Shaun's development team has clearly been inspired by Skate's FlickIt control scheme, too, although there have been a few tweaks made along the way. Hitting a button causes you to jump, for instance, which makes grinds effortless – but if you want to trick then you've got to pull the stick in various directions. Your bread and butter Ollie is still down and then up, thankfully.
But there's a clear impetus on making Skate's challenging controls more extravagant and way more accessible to the average player: rails are easier to hit, jumps are easier to trick over and it's far more probable that you'll be able to get about the place without breaking both your legs every thirty seconds.
Tricks have to be unlocked with XP, which is earned by doing tasks set to you by the game's cast of characters: rescue Bob (owner of the local skate shop, probable stoner) from the clutches of the Ministry, unlocking his store in the process, and you'll score enough cash to purchase the Hand Flip, Varial Kickflip and Laser Flip. You can also perform a selection of tweaks and grabs, as well as hold down R2 to modify your basic tricks into more extravagant (though far more dangerous) combo boosters and point scorers.
As is the way with the genre, it's all about achieving it with style. The game takes it a step further by introducing the Flow meter: dull yellows can be enlivened with a basic level 1 flow, for instance, but mottled blues can only be jazzed up by getting your combo meter high enough to reach level 2. Keep combos ticking by performing endless chains of boring Ollies and you'll get there in the end, but genuine gratification comes from manoeuvring and navigating obstacles, criss-crossing benches, grinding railings and leaping from rooftops with a gorgeous, smooth and uninterrupted action.
For the most part it works well – jumps have enough spring, grinds handle well and there's even a nice spinning meter so you can pirouette around in the air without much concern. Movement speed feels a touch slow in this preview build, though, and no matter how much I tried to accelerate my skater always had a bit too much of a hard time when it came to getting up half-pipes.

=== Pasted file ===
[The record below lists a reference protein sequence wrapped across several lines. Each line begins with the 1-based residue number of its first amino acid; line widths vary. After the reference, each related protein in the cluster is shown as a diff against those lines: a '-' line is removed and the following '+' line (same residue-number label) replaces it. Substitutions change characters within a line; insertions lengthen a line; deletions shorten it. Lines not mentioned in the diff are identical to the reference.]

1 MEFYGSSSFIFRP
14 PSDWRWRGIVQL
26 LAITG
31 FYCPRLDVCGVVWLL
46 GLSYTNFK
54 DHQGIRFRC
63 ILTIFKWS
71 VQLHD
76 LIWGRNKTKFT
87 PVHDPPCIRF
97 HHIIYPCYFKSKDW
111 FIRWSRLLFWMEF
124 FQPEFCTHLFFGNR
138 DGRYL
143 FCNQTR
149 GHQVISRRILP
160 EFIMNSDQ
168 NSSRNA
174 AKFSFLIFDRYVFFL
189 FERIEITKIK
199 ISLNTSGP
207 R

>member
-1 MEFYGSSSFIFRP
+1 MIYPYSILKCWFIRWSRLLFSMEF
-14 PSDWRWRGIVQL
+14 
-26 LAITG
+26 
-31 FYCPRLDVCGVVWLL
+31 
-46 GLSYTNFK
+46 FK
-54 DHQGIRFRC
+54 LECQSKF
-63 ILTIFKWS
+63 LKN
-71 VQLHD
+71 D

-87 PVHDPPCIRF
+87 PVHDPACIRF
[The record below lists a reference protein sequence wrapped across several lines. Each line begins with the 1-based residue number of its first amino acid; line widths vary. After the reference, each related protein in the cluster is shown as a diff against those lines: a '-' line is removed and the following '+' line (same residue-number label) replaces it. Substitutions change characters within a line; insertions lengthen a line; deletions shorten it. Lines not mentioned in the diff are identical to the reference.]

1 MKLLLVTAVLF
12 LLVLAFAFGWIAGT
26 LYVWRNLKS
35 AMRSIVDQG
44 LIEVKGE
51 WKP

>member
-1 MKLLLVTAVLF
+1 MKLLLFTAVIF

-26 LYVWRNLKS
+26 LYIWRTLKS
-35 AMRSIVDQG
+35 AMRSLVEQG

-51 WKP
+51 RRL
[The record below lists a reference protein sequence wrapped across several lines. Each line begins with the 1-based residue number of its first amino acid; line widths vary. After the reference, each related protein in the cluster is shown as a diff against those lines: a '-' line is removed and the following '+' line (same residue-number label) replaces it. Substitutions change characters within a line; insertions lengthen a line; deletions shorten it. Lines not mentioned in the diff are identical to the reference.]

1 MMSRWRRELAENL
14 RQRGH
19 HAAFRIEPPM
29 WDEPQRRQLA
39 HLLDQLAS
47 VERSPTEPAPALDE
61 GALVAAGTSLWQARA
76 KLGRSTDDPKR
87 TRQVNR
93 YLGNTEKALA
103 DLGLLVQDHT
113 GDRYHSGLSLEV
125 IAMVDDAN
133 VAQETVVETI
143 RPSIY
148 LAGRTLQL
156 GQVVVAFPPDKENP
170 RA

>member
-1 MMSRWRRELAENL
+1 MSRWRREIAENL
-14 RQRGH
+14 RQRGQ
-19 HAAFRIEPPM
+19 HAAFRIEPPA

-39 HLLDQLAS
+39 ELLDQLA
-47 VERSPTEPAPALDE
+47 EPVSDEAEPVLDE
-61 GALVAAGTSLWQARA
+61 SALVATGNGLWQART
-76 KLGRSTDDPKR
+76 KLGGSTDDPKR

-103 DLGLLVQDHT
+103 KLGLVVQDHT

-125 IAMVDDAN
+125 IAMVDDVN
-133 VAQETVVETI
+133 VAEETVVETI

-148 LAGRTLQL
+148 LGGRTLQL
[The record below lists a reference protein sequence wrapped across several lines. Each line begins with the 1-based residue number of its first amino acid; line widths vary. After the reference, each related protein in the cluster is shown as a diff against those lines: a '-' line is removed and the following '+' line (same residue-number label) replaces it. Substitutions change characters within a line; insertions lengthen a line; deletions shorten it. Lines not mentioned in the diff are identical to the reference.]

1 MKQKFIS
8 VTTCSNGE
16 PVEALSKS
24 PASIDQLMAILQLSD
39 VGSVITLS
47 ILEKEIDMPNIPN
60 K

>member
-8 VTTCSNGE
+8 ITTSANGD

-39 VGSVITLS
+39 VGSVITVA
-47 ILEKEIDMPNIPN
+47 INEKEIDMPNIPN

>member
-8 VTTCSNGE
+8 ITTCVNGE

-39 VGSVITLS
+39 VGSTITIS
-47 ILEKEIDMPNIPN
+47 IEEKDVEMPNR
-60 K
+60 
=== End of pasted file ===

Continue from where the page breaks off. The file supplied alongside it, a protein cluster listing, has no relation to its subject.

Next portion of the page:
There's never the opportunity to build up as much momentum as in Skate, either, leaving the game currently devoid of its own version of the amazing and terrifying bits where the camera goes blurry and you can hear the wind whooshing past. It means you're less likely to trip on the pavement and go cartwheeling into a wall, but taking away some of the danger also removes some of the gratification from the times you do manage to get it right.
Shaun White Skateboarding is obviously trying to claw out the middle ground between Skate's genre-shifting realism and Tony Hawk's over-the-top glory days. It stays challenging while always remaining accessible, and while it lacks some of Skate's more advanced features it compensates by throwing in a ridiculously charming campaign mode and never, ever compromising on its sense of fun. There's enough promise in the opening sequence to make you forget Shaun White Snowboarding ever happened and, if the game can scale its over-the-top propensities with a player's advancing skill over the course of its 15-hour campaign, it'll be on the right track to becoming one of the most daft, ridiculous and entertaining examples of the genre.
Shaun White Skateboarding is due for release on Xbox 360, PS3, PC and Wii on October 1.